Reviews You Can Rely On

How We Tested Full Face Downhill Helmets

By Pat Donahue ⋅ Senior Review Editor
Monday November 9, 2020
Some of our full face helmet test models.
Some of our full face helmet test models.
Photo: Jenna Ammerman

We rode these helmets as much as possible in as many settings as possible. From dry and dusty Northern California bike park laps, to wet and humid days in Whistler, We wore them chattering down rooty trails, and we wore them gapping big jumps, heck, we even wore them while climbing. All of this in the name of finding the right lid for you, your wallet, and your budget.

Proper fit is an important element of a comfortable helmet, but...
Proper fit is an important element of a comfortable helmet, but there are a variety of other factors we evaluated for each model.
Photo: Jenna Ammerman

Comfort


Comfort is a bit of a subjective metric. What is comfortable for one noggin may not be comfortable on the next head. That said, we can always find certain elements of a helmet's comfort that are true for every head.

To test the comfort of each model, we had our team of testers with various head shapes try them on and provide feedback. We assessed each model based on the shape of the helmet, lining material, placement of padding, and comfort of the chin straps. We often wore the helmets back to back for a direct comparison. We rode in each model for an extended period and kept note of each helmet's comfort during real-world riding conditions.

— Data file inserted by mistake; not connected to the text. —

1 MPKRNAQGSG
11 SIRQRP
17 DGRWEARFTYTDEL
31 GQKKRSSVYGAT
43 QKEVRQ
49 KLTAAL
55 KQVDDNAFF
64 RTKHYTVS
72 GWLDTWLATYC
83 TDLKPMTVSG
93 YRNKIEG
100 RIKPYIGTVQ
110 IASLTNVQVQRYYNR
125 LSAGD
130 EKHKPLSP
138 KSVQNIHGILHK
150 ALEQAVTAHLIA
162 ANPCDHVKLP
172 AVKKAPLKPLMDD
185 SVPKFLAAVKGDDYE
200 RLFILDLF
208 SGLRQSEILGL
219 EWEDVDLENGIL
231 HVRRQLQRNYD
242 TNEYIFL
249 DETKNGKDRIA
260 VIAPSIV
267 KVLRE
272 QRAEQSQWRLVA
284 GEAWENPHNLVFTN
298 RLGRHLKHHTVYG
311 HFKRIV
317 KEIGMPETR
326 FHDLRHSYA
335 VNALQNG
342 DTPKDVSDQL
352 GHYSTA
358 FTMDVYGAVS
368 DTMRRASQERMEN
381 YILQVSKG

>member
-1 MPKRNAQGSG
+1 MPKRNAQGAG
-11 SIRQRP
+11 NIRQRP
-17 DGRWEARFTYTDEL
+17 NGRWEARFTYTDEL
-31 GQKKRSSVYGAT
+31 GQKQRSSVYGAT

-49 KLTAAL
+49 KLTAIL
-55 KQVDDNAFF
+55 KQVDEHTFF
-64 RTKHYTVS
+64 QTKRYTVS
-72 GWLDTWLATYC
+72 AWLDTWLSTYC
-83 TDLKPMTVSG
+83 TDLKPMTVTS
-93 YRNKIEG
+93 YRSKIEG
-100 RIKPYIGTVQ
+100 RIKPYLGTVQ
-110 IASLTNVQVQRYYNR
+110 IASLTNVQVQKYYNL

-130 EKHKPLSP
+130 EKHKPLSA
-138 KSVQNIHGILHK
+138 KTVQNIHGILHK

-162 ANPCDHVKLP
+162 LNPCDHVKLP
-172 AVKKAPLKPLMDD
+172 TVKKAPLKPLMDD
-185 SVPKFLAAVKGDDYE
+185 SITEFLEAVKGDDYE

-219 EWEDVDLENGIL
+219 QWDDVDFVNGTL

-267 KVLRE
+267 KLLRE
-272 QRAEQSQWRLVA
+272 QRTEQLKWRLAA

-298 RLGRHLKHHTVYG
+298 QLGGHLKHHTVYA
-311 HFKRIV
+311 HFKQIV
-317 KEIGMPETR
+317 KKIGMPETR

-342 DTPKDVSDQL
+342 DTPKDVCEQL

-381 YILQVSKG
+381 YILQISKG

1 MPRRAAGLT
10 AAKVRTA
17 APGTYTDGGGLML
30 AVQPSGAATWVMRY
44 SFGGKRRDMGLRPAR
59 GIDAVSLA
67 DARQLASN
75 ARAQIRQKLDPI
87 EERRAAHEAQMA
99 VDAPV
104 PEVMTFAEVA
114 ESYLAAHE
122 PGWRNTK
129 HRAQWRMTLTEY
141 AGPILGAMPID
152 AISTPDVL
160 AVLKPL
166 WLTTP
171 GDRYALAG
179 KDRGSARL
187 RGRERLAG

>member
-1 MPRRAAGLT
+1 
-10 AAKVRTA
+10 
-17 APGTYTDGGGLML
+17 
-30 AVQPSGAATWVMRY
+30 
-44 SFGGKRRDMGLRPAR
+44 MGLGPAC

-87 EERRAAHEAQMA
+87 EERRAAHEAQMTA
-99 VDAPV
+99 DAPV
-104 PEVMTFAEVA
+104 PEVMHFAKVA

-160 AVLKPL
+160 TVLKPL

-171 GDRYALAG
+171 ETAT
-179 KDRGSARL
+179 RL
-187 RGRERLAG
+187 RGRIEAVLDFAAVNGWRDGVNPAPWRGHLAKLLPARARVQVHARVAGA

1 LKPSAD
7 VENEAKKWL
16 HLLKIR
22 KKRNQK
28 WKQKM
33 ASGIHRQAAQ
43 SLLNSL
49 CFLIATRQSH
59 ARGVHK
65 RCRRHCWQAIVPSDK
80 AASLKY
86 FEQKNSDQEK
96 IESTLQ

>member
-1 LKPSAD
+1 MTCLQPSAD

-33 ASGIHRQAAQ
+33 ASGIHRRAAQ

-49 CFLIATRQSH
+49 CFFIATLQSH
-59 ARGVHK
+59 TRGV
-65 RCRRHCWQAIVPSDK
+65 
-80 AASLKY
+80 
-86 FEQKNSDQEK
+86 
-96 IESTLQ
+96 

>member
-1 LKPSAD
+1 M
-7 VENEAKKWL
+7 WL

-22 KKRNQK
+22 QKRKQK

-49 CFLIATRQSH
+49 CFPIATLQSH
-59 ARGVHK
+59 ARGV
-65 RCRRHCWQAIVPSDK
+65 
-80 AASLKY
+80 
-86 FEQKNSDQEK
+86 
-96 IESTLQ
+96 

When evaluating protection we consider a number of things including...
When evaluating protection we consider a number of things including rotational impact protection systems like the "turbines" inside of a Leatt helmet.
Photo: Jenna Ammerman

Protection


Our assessment of protection involves a combination of factors. We did not perform any scientific tests of our own, nor did we go out of our way to crash in any of these helmets. We took each helmet's materials, construction, protective features like MIPS or similar, certifications, and the overall feel of each model into account in this rating.

Weight is easily measured using our digital scale. Enduro helmets...
Weight is easily measured using our digital scale. Enduro helmets like the Troy Lee Stage MIPS represent a breed of lightweight and well ventilated full-face helmets.
Photo: Jenna Ammerman

Weight


Each helmet was weighed on our digital scale in ounces. All helmets are medium in size. Weighed while dry and clean with no dirt or excess water weight.

Ventilation


Our testers wore each of these helmets in a range of weather and temperature conditions which helped us assess their ventilation or lack thereof. On short pedals in hot temperatures, it quickly became apparent which models prioritize ventilation and which do not. The number, size, and placement of the vents on each helmet were taken into consideration.

We did real world testing of each helmet's ventilation and visor...
We did real world testing of each helmet's ventilation and visor while out on trail rides.
Photo: Jenna Ammerman

Visor


Visors are an important feature that virtually every full-face helmet has. We assessed each helmet's visor in terms of its shape and adjustability. We also considered the attachment method of each visor, and special features like break-away capability.

We tested these helmets so you don't have to. We hope you find the...
We tested these helmets so you don't have to. We hope you find the model that best suits your needs, riding style, and budget.
Photo: Jenna Ammerman

Durability


Durability is a tough metric to rate without crashing in each helmet. Our durability rating is based on the condition of each helmet after months of use. This includes the exterior finish, padding, stitching, trim, chin strap, and visor attachments. Some helmets are more durable than others, and we did our best to determine that based on our experience.